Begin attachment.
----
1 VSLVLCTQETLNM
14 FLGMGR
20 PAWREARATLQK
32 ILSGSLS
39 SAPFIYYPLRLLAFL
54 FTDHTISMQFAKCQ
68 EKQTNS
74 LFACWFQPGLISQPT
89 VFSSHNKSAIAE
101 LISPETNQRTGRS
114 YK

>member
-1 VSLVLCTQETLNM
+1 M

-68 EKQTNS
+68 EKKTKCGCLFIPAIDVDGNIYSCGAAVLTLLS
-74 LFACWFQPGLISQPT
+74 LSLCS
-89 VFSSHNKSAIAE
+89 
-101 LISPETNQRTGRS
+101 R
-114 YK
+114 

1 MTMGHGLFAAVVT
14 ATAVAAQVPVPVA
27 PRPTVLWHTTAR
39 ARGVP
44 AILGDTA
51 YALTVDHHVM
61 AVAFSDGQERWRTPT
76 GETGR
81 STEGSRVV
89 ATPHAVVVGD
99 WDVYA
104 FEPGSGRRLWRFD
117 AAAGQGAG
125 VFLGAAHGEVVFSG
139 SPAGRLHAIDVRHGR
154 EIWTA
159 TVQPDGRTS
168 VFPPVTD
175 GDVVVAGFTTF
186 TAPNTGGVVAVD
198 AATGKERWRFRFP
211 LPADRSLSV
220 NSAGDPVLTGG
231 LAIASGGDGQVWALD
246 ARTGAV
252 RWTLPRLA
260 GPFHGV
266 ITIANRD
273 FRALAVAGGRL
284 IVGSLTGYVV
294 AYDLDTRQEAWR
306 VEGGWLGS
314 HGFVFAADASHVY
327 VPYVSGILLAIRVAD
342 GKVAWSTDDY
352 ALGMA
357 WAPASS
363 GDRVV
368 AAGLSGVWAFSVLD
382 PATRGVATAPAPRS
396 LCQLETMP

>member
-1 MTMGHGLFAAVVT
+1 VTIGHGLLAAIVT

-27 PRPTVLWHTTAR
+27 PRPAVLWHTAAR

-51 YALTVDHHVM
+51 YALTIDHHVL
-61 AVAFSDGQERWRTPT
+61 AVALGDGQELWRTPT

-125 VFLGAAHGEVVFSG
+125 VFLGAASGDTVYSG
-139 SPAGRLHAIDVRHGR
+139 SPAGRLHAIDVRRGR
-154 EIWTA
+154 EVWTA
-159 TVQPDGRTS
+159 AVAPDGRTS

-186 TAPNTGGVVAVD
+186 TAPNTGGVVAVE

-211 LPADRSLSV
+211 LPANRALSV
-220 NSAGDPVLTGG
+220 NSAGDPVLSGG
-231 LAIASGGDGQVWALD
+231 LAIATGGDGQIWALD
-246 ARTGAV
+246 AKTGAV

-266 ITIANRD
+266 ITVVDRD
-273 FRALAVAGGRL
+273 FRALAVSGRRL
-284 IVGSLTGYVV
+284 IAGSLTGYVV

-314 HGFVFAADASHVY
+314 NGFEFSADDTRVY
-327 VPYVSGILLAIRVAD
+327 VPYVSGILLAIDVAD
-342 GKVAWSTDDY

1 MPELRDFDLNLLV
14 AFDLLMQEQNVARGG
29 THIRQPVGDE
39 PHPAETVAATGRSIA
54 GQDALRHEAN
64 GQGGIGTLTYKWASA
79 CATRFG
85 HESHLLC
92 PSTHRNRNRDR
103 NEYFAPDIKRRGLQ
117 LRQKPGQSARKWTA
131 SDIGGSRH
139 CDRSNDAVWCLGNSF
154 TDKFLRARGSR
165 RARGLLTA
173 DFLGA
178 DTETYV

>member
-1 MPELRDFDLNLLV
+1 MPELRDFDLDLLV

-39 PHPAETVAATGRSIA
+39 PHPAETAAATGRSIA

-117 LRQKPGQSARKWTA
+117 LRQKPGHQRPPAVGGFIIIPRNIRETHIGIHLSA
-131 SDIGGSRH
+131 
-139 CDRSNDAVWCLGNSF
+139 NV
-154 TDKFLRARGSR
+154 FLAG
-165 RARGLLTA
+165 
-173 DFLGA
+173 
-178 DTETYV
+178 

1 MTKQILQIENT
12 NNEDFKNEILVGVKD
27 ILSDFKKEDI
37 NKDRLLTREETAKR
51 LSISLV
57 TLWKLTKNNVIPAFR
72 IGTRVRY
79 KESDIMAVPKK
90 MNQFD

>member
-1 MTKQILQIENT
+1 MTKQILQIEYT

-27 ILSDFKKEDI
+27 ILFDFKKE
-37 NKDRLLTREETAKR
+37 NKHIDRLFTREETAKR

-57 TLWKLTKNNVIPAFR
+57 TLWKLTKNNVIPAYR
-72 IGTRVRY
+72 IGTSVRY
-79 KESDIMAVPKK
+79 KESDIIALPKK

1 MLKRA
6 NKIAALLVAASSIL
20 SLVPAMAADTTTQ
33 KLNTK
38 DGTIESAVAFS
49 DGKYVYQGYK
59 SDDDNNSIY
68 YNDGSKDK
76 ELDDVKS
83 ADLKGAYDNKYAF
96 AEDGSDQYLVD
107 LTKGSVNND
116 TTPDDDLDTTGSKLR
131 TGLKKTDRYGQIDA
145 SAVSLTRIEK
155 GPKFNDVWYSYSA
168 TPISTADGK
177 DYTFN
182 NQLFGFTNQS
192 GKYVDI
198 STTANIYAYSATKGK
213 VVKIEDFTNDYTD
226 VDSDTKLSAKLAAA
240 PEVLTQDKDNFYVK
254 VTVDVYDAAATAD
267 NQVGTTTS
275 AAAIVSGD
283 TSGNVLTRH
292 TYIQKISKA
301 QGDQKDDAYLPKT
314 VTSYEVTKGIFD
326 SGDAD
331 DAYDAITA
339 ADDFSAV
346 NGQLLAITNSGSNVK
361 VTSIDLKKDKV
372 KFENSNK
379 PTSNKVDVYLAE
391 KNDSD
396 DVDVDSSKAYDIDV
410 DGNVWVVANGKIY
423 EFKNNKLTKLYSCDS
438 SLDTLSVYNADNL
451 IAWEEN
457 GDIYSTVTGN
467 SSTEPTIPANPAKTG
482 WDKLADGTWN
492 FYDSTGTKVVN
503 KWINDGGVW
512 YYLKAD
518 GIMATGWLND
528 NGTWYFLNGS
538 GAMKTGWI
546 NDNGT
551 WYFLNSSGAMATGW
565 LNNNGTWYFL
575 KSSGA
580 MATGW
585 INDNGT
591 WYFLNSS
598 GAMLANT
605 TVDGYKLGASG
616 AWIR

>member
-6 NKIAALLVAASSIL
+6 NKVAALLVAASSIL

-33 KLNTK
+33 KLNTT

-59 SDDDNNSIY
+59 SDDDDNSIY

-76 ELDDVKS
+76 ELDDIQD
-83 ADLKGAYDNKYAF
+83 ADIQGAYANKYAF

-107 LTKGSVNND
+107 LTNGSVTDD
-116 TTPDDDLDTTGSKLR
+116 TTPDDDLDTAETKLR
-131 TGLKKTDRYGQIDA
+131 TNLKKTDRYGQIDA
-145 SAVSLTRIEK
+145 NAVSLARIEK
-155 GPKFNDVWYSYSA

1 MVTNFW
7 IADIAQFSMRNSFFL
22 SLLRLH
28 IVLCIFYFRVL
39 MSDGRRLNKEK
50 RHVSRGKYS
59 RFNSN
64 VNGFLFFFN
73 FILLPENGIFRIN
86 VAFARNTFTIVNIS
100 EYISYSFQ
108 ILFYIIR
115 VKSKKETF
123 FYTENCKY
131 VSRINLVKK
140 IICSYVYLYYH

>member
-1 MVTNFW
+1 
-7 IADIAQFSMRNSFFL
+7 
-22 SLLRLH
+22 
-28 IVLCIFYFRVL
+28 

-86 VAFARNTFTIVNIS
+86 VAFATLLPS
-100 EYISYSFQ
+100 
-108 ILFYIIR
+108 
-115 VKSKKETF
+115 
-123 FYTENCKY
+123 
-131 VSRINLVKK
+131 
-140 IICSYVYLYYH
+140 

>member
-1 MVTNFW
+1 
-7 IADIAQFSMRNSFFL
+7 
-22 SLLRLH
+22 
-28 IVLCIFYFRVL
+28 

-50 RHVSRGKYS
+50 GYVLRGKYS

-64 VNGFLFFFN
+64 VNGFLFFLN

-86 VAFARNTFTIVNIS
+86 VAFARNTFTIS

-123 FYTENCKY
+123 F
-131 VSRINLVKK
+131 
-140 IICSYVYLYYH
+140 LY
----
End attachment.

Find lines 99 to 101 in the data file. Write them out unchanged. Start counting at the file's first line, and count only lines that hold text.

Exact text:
-314 HGFVFAADASHVY
+314 NGFEFSADDTRVY
-327 VPYVSGILLAIRVAD